How To Make Your Event Seem As Amazing Online As It Does In Real-Life

Social Media Week

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“Getting people in the room increases conversion. We know this.”

Ben Hindman, the CEO and Co-Founder of Splash, has spent years understanding the importance of events for customer acquisition. Before founding Splash, an experience marketing platform that maximizes event impact, Hindman ran events for Thrillist. He’s begun to see businesses using events in an interesting way, keeping cost per acquisition (CPA) low while maximizing impressions.

In Hindman’s view, “Pizza is your new CPA.”

Most often, events strategies do not get nearly as much recognition as a viable marketing channel, which Hindman sees as a mistake. People achieve an elevated consciousness just from being in the room, placing them at the ‘top of the funnel’ when it comes to driving leads, launching new products, and, of course, driving sales.

Nike, Lululemon, Coach, and Sephora are all thinking about events at the center of their marketing channels, which Hindman knows from working with them on Splash.

It’s important not to think about an event as a single opportunity to engage with customers—be they other businesses or consumers—because it’s all about getting people to come back the second time.

“Events are not a one-night-stand,” Hindman explained. “Events are a first date.”

Similarly, Hindman stressed the importance of planning out your interactions and your sequence long in advance of each advance. At each touch point with guests, focus on the action they will ideally take after reading your email (or social media post), whether its driving them to the pre-event page or getting them to share the event with friends.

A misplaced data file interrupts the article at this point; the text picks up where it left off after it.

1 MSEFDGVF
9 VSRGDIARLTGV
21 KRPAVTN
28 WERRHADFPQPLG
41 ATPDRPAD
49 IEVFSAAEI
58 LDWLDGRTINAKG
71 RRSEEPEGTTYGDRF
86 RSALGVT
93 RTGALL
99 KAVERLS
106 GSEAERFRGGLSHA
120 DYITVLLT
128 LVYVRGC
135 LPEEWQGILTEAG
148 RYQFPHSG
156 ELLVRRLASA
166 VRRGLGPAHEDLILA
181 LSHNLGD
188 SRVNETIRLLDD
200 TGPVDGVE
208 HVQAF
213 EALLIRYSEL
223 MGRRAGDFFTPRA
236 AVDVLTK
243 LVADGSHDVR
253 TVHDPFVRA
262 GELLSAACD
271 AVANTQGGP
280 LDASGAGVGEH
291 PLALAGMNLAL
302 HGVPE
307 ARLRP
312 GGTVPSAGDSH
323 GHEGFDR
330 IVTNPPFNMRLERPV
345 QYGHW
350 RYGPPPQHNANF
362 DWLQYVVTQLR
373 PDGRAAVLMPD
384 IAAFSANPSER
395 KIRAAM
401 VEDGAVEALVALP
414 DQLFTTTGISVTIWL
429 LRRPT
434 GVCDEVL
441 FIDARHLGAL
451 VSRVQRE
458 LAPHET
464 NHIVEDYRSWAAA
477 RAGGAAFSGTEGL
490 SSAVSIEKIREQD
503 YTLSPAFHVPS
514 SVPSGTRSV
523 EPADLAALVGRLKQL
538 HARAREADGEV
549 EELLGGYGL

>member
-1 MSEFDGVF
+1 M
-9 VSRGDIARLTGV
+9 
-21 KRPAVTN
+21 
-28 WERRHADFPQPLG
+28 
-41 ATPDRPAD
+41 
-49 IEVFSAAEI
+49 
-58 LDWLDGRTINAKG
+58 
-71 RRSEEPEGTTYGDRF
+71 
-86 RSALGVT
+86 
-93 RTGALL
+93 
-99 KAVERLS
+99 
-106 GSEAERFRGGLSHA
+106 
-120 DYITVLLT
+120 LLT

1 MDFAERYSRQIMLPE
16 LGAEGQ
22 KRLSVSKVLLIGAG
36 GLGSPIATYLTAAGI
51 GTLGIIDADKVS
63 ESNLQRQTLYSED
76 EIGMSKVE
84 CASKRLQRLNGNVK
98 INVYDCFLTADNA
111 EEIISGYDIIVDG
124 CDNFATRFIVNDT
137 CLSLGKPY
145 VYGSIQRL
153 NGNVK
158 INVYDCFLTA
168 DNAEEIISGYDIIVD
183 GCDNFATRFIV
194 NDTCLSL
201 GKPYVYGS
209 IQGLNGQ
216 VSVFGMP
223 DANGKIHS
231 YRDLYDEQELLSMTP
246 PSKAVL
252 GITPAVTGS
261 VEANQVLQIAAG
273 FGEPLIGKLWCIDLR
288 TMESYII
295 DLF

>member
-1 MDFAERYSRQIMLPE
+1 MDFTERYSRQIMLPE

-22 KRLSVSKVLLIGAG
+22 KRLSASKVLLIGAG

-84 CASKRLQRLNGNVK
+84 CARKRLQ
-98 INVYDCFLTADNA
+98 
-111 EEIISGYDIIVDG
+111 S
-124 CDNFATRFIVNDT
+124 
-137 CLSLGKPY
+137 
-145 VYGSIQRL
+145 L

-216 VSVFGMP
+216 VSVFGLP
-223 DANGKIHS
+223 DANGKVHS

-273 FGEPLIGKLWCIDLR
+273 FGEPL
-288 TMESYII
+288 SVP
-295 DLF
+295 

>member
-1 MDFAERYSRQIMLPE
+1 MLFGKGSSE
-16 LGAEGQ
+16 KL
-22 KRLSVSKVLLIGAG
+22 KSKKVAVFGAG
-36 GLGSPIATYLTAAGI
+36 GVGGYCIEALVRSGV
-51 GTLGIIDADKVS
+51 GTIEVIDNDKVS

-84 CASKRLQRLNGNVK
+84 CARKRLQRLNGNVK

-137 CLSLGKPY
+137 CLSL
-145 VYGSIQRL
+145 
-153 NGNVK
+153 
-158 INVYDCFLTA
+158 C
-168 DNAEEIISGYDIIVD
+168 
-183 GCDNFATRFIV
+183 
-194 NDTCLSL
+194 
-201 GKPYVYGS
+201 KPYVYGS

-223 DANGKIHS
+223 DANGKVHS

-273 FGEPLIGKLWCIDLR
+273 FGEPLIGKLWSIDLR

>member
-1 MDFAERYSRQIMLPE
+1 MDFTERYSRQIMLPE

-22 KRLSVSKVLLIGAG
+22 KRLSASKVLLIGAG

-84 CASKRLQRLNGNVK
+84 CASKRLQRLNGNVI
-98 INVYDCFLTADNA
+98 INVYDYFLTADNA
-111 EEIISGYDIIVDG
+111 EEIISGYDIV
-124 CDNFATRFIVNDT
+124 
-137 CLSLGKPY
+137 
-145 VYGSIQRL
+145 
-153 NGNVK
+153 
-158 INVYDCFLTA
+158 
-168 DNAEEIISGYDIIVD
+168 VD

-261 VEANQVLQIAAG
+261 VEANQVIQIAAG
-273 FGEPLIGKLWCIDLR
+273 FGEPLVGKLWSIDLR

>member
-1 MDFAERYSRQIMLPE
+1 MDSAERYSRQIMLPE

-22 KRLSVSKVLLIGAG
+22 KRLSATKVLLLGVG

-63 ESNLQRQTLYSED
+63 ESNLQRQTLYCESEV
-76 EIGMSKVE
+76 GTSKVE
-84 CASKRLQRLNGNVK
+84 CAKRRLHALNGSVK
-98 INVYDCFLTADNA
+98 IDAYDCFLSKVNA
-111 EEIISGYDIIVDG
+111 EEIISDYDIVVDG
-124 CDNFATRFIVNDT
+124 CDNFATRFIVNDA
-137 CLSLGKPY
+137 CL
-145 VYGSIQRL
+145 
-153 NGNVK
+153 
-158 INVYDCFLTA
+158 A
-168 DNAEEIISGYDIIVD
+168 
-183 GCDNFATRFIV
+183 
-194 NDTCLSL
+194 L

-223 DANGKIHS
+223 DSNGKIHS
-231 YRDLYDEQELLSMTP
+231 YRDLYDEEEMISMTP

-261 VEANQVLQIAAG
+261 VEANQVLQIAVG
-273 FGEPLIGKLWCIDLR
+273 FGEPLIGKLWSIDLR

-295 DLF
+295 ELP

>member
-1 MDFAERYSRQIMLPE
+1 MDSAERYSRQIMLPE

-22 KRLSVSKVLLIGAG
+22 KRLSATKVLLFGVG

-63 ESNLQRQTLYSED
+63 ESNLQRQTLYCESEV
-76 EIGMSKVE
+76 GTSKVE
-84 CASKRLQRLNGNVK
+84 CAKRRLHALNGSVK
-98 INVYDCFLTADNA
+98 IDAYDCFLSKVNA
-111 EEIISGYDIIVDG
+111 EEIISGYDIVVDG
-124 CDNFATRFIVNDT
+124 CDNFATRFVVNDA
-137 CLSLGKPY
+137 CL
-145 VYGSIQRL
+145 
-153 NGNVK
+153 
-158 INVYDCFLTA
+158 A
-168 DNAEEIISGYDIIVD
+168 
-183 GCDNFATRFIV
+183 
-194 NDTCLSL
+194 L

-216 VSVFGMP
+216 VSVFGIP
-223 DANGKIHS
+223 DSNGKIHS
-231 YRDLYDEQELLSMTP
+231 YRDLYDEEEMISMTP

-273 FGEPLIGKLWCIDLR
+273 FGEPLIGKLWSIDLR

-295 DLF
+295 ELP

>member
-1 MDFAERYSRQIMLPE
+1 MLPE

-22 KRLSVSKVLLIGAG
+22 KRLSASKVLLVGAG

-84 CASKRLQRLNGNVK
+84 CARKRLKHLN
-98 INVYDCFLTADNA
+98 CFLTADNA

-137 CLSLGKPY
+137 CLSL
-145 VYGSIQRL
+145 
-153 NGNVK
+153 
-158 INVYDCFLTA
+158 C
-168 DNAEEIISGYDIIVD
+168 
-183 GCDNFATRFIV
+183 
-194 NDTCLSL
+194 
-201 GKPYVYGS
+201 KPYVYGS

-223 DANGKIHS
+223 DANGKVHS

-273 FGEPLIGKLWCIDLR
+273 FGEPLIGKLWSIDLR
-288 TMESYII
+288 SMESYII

Reminder emails, for example, are more effective as an announcement than a pure reminder. Save an exciting component of the event for an announcement the day before, increasing people’s last-minute excitement and making sure they show up.

Looking ahead, Hindman expects to see more and more of “the branded meetup,” community events that loyalists to a brand will host on their own in support of the brand. Brands will need to understand how to incentivize and track these types of events, as well as what tools to provide to loyalists to make sure the event is on-brand. These types of events may be even more powerful, as they reach new customers through the lens of someone that person already trusts.

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Kate Canfield

MBA Student, Columbia Business School


Kate is an MBA student at Columbia Business School focused on technology, entrepreneurship and international business. Before grad school, she directed business development for a New York City startup and managed a team of consultants on revenue-driving strategies for new ventures. She has supervised product-development across multiple projects as a nonfiction editor at St. Martin’s Press and has reported on events and conferences on a range of topics in NYC since 2011. She holds a B.A. cum Laude in economics from Amherst College.

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